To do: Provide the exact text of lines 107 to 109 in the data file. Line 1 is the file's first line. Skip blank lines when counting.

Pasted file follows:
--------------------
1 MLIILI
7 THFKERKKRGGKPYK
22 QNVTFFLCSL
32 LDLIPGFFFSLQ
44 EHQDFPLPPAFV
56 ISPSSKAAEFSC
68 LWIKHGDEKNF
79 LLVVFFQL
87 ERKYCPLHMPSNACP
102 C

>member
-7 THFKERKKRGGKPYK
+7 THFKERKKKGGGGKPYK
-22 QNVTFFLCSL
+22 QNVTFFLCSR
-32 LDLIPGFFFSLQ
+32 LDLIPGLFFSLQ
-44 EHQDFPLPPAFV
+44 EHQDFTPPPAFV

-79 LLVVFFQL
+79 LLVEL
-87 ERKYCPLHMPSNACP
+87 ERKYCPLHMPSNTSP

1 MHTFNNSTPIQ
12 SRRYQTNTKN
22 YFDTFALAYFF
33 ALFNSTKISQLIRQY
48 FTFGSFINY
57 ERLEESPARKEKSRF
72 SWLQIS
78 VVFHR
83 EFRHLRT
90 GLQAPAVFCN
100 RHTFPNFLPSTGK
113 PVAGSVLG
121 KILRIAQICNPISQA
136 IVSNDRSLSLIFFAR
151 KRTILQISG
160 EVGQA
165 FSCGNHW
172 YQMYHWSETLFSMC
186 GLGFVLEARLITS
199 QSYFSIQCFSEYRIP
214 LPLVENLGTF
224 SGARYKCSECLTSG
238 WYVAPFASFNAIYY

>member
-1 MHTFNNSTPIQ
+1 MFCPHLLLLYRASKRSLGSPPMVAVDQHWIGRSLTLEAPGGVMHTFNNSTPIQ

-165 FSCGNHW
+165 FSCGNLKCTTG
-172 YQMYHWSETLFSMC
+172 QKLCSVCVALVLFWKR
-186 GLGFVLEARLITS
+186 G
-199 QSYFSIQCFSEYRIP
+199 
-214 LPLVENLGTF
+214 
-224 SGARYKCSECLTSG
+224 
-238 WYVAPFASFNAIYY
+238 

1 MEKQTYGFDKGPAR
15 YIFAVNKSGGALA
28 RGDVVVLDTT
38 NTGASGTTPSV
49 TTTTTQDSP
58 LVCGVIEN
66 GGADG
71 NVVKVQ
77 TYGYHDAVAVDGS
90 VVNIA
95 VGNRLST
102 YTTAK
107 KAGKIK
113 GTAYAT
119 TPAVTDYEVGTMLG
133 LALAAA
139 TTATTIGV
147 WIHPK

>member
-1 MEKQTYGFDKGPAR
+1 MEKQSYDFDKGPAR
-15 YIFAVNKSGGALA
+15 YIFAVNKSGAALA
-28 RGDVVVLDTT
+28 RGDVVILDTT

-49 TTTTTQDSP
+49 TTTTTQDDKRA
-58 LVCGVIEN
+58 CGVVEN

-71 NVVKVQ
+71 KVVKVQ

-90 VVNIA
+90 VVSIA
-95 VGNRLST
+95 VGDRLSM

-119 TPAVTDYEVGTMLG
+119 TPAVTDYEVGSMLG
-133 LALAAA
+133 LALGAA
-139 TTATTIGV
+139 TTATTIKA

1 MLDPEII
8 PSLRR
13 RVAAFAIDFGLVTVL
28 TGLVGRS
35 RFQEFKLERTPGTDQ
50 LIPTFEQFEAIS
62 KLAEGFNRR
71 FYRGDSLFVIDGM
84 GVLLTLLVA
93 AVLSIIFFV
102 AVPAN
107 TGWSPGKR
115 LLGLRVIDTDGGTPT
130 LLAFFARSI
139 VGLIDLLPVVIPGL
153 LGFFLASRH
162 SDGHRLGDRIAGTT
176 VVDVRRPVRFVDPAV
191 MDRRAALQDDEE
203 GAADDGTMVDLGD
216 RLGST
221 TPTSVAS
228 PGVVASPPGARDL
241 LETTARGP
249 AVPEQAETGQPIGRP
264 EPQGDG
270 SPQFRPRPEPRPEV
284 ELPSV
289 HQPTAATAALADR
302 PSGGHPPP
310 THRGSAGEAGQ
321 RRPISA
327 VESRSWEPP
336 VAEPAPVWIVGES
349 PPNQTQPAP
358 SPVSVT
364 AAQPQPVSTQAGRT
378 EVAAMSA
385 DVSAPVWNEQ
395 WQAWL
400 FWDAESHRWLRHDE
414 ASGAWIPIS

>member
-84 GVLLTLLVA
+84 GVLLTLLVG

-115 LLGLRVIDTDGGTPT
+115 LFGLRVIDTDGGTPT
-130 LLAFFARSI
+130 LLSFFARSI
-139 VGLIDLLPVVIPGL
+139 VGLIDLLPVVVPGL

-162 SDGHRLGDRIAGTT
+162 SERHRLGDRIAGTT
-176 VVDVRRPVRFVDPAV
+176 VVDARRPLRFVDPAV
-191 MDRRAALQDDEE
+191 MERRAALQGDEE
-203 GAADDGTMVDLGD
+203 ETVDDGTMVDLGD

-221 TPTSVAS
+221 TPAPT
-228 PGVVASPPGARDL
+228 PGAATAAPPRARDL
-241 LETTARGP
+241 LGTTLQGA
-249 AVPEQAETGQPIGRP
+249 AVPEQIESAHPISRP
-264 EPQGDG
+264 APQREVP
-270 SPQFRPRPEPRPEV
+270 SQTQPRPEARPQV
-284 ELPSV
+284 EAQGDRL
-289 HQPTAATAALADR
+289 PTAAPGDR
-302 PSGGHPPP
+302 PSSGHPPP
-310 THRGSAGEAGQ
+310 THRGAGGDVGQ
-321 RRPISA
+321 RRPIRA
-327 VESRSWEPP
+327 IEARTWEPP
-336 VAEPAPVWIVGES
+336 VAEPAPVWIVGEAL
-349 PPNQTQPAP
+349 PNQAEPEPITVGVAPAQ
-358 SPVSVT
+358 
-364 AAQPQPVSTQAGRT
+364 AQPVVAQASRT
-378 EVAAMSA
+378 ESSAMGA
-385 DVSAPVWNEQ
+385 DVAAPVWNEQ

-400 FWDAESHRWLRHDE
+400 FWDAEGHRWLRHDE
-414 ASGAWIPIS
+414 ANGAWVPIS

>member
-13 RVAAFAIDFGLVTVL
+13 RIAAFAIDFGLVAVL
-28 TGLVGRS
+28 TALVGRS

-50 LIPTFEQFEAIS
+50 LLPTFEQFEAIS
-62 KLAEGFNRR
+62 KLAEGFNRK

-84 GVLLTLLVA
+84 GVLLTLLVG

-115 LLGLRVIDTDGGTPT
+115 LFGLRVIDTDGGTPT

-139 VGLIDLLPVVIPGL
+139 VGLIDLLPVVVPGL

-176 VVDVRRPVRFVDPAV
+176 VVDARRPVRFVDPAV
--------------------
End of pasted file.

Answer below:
13 RVAAFAIDFGLVTVL
28 TGLVGRS
35 RFQEFKLERTPGTDQ